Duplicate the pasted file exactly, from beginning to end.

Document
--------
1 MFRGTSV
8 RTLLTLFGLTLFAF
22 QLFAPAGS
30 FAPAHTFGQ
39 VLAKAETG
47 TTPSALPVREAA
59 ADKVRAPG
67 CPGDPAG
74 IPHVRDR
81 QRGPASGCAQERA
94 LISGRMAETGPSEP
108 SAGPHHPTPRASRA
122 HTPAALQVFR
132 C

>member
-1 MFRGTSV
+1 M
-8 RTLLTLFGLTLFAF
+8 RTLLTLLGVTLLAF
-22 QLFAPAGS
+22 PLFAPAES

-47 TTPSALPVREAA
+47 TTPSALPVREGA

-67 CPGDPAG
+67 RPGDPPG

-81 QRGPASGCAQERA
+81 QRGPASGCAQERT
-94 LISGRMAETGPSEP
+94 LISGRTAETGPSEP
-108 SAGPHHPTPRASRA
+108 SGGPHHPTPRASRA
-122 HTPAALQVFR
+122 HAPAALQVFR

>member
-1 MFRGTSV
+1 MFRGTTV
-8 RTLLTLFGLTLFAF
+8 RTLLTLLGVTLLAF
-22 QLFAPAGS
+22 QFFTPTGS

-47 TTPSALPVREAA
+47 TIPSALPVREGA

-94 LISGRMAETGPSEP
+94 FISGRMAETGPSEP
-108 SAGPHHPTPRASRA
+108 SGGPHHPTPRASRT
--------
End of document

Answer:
1 MFRGTSV
8 RTLLTLFGLTLFAF
22 QLFAPAGS
30 FAPAHTFGQ
39 VLAKAETG
47 TTPSALPVREAA
59 ADKVRAPG
67 CPGDPAG
74 IPHVRDR
81 QRGPASGCAQERA
94 LISGRMAETGPSEP
108 SAGPHHPTPRASRA
122 HTPAALQVFR
132 C

>member
-1 MFRGTSV
+1 M
-8 RTLLTLFGLTLFAF
+8 RTLLTLLGVTLLAF
-22 QLFAPAGS
+22 PLFAPAES

-47 TTPSALPVREAA
+47 TTPSALPVREGA

-67 CPGDPAG
+67 RPGDPPG

-81 QRGPASGCAQERA
+81 QRGPASGCAQERT
-94 LISGRMAETGPSEP
+94 LISGRTAETGPSEP
-108 SAGPHHPTPRASRA
+108 SGGPHHPTPRASRA
-122 HTPAALQVFR
+122 HAPAALQVFR

>member
-1 MFRGTSV
+1 MFRGTTV
-8 RTLLTLFGLTLFAF
+8 RTLLTLLGVTLLAF
-22 QLFAPAGS
+22 QFFTPTGS

-47 TTPSALPVREAA
+47 TIPSALPVREGA

-94 LISGRMAETGPSEP
+94 FISGRMAETGPSEP
-108 SAGPHHPTPRASRA
+108 SGGPHHPTPRASRT